There is nothing pleasanter than hearing wood pigeons cooing in the countryside on a fresh spring morning. But town pigeons, well, they are a different kettle of feathers altogether.
My school is in a densely populated inner-city area and pigeons have always been a problem. Before we became an accredited healthy school, we sold breaktime biscuits and the pigeons scrabbled for crumbs in the playground. They might not be very bright, but they soon become bold.
Once the playground scraps had been swallowed, a few wandered into the building searching for more and then couldn't find their way out again. When the children discovered pigeons in school, some, unsurprisingly, were frightened. Others wanted to stroke them. A few chased them up the corridor, causing the birds to make rapid bowel evacuations on the floor. Or, even worse, in mid-air.
Then the days of increased school security arrived, and doors were no longer left open. But teachers sometimes left classroom windows open at the end of the day, and pigeons started flying through those instead. Other than having an Ofsted inspector in your classroom, there is nothing more disconcerting than sitting your children down while you call the register, and then finding a pigeon cooing from a high window ledge.
Fortunately, premises officer Scott had been working away at the problem. He had bought a telescopic metal pole and screwed what looked like a fisherman's net to one end of it, and a brush to the other. The brush end soon proved useful when a cleaner was startled by a noise coming from a staircase radiator. A pigeon had perched on it for warmth, fallen behind it and then sat there flapping its wings in fright - until Scott managed to release it with a shove from his brush, and trapped it with his net. Armed with this tool, we felt equipped to tackle any avian intruder.
And then, last month, things suddenly turned serious. Sweeping the playground one morning, Scott noticed three pigeons flying into the loft area of the building. Scott rarely goes into the loft, but he thought it best to have a peep. His eyes opened wide with horror. Grilles at both ends of the loft had broken away, the whole area was covered in bird droppings, adult birds were careering to and fro around the roof beams, eggs were nestling in the rafters and recently hatched youngsters blinked at him in the sunlight. Hurrying back down the ladder, Scott sent for the cavalry.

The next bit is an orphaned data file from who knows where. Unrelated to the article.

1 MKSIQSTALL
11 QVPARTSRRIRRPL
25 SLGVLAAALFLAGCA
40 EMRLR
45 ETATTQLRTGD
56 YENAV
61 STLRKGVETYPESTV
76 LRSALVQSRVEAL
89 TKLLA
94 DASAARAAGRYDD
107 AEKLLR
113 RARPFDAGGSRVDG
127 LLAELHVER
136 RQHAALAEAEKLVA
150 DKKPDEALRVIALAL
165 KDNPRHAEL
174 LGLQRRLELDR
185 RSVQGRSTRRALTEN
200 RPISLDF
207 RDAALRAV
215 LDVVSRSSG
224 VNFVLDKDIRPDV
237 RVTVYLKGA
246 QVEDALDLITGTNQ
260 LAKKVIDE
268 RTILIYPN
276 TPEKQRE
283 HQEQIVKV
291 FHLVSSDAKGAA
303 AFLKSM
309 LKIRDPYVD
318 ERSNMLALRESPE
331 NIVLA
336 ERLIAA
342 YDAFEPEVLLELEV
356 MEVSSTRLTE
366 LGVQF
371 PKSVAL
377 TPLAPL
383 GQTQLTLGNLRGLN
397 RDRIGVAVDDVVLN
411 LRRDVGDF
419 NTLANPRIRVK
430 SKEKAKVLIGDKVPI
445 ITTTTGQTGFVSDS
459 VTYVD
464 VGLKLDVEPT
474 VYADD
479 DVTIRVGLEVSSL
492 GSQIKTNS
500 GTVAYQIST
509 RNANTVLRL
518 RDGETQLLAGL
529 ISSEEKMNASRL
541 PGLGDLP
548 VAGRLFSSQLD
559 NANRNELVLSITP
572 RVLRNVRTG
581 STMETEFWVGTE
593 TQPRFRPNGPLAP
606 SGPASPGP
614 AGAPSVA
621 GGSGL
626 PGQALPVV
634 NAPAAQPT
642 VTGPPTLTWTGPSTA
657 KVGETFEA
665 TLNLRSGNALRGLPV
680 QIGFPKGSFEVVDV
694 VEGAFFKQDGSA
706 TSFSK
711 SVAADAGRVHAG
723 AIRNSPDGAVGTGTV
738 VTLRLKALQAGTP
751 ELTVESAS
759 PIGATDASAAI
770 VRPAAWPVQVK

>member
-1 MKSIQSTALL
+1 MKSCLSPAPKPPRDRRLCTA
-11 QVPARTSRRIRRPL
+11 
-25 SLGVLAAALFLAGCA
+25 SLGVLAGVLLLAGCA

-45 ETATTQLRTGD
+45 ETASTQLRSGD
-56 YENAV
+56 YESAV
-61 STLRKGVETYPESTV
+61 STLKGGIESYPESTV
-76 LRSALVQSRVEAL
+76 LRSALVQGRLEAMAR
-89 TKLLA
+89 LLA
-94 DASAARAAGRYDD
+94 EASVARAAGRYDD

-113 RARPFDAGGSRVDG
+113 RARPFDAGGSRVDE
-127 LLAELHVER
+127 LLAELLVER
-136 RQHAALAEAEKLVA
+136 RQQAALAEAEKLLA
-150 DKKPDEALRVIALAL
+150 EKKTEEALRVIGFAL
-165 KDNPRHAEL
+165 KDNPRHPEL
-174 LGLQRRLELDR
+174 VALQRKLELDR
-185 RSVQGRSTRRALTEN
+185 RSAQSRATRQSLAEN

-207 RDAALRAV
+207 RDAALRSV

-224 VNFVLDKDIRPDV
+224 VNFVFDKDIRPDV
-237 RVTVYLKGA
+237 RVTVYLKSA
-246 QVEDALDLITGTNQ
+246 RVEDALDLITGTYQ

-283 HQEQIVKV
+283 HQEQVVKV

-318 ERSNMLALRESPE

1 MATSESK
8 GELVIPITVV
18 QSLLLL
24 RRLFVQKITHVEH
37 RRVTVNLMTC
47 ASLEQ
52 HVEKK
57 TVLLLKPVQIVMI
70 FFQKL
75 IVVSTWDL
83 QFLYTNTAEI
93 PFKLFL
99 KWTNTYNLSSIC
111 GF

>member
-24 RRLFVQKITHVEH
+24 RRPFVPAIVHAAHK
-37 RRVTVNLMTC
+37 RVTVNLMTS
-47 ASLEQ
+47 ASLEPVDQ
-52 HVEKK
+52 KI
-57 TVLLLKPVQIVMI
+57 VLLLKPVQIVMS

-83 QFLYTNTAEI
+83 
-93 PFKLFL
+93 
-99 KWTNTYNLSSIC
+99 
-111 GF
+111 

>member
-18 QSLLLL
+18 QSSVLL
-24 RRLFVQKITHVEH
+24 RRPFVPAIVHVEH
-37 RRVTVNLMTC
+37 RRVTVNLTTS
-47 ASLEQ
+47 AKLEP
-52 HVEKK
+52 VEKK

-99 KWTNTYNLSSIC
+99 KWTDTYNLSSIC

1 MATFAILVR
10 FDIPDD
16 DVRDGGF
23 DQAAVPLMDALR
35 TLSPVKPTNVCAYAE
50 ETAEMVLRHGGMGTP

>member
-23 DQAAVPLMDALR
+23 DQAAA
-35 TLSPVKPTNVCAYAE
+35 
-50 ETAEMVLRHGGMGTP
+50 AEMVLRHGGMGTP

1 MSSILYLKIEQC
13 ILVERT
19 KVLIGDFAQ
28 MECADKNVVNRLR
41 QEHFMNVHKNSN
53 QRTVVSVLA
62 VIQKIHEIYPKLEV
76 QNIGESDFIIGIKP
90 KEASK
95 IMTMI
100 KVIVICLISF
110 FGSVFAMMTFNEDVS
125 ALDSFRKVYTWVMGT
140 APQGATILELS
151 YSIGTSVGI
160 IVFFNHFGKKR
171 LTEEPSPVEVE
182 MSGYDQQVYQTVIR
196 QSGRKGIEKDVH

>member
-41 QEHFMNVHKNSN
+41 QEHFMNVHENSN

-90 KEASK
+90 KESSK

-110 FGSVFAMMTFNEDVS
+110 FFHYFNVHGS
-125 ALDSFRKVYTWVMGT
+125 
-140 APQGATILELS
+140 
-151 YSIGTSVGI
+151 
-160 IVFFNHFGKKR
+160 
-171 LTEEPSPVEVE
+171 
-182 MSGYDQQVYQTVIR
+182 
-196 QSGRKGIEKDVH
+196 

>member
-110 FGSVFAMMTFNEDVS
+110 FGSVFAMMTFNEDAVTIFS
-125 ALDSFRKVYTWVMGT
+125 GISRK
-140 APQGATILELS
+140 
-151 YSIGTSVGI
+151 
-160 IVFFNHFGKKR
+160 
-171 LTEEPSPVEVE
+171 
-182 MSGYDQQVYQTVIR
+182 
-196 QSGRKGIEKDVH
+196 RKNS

When the pest-control specialists arrived it took the best part of a week to remove the eggs, clean the worst of the mess, seal the skylights with mesh and fix pigeon-resistant spikes to the roof. Had we not called them, they said, the roof timbers would eventually have rotted and possibly caused a classroom ceiling to collapse. A sigh of relief and #163;2,000 later, we thought the problem had been solved.
Until Monday morning, when a teacher on the top floor discovered four pigeons in her classroom. They had been hovering all weekend, annoyed that they couldn't get into the loft. Presumably they couldn't believe their luck when they found an open window that nobody had noticed.
Hopefully, they will soon tire of trying and move somewhere else. I'll keep the spikes, though. Just in case any Ofsted inspectors are trying to land ...
Mike Kent's new book Tales from the Head's Room is published by Continuum, priced #163;14.99.